Protect yourself when booking aesthetic treatments

The past year has been bewildering, frightening and lonely. Coronavirus has changed things for all of us; with some losing loved ones, and others losing their jobs and livelihoods. All of us have been affected by the enforced lockdowns and isolation. We’ve also had to navigate a virtual world with meetings, quizzes, facials and even cooking over video call.

Seeing ourselves on screen has led to many wondering if now is the time to think about refreshing their look. I know I’ll be looking forward to my first haircut in what seems like forever! Others have started researching other types of treatments, including things like anti-wrinkle injections, dermal fillers, skin peels and more. The so-called “zoom face” has meant that we can see ourselves the way others see us, and it can be startling!

However, I would caution against jumping into aesthetic treatments without first doing your research. There is very little regulation within the aesthetics industry in the UK, and it would be wise to consider your options.


The first step in any decision-making process about which treatments (if any) you need, should be a detailed consultation with the practitioner. This can be a face to face or virtual event, but it should cover all the aspects of your concern. During the consultation, the practitioner should ask you questions about what your concerns are. They should also ask what your desired results would be. In some cases, aesthetic treatments may not be suitable or may not be able to provide you with the results you want. Your practitioner should be honest and open about the limitations of their practice and inform you if you are better off with a different pathway, for example surgery. The consultation should result in a treatment plan, which may include not only treatments but also recommendations for skincare to use at home, and supplements to improve your health. Try not to focus on celebrity images when considering treatment: these images are often filtered or amended before they are posted online and can offer an unrealistic and often unachievable ideal.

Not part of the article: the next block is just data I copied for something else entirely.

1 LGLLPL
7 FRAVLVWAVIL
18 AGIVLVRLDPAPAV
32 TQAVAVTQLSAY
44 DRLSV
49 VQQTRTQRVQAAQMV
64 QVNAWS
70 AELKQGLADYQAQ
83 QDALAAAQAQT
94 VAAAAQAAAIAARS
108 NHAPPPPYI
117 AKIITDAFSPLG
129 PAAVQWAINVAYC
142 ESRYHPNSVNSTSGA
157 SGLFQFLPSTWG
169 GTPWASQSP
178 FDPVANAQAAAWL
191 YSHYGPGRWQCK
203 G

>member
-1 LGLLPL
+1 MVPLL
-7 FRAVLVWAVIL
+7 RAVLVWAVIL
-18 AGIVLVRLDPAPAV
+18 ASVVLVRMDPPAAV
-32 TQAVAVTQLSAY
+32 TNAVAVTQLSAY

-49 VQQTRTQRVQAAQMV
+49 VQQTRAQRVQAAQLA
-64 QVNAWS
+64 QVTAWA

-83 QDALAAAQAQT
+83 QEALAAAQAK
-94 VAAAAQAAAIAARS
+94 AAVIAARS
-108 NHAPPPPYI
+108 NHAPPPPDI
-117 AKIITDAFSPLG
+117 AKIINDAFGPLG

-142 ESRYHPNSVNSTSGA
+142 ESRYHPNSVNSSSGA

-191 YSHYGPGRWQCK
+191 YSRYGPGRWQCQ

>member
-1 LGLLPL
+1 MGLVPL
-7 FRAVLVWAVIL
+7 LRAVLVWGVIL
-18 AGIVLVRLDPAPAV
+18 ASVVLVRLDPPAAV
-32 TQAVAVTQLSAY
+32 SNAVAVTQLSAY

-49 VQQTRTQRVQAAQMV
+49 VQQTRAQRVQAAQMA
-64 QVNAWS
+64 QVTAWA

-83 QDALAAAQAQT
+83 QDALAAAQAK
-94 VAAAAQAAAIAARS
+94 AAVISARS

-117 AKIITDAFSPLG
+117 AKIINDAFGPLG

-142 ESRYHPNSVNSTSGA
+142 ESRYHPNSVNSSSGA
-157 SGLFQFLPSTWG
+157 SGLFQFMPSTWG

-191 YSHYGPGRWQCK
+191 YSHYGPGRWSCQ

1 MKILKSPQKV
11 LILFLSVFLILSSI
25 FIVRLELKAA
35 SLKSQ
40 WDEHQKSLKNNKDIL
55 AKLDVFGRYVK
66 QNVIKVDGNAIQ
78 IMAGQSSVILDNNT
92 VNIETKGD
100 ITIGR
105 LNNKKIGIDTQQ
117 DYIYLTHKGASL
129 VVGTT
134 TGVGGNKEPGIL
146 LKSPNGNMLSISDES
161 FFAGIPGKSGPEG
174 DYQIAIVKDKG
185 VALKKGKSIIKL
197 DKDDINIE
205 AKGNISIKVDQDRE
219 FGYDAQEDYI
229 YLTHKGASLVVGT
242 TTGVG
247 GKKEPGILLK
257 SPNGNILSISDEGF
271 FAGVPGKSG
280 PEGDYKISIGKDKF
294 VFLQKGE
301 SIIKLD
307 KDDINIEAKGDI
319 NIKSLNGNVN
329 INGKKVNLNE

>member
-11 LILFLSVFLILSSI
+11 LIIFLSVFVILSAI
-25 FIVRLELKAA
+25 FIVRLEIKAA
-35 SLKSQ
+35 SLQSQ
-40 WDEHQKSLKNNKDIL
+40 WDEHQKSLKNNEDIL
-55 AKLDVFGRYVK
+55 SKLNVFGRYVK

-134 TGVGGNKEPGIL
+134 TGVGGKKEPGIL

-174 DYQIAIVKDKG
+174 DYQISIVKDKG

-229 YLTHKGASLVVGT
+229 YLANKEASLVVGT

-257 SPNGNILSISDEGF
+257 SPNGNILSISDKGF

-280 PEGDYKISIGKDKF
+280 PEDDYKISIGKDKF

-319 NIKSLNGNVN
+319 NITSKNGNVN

Although anyone can do a 1 day or even a half day course and then start offering injectable treatments to the public, you should always check the full extent of a practitioner’s qualifications before you allow them anywhere near your face! Ask to see training certificates, and check if their trainer was experienced and qualified enough to offer this course to others. Ask to see their insurance documents, so you know that you will be protected in case things don’t go to plan.


The more you do something, the more experienced you become and the better you get at it. Ask your practitioner how long they have been injecting and ask to see evidence of their work: either before and after images or verified reviews. Ensure that they provide you with contact details in case of emergency, so you are not stranded if anything unexpected happens.

Risk Management

Ask the practitioner what the risks and side effects of your treatment are, and how they would mitigate or avoid these. Every practitioner should have an evidence-based pathway of care to manage emergencies and side effects. Ask how they would access prescription medicines with which to treat you in case of an emergency and ask how quickly they could respond if this were to happen. Ask them about their safety protocols, or whether they have access to more experienced practitioners for support and advice.

Once you’ve done your research and booked your consultation, remember that you are in control, and don’t ever feel pressured into having a treatment you are unsure about. Remember that each person is individual, and you just need to find your own kind of beautiful! If you’d like to book a consultation with me at TD Aesthetics, just use the link below to book via Glowday.

Clinic – TD Aesthetics | Glowday

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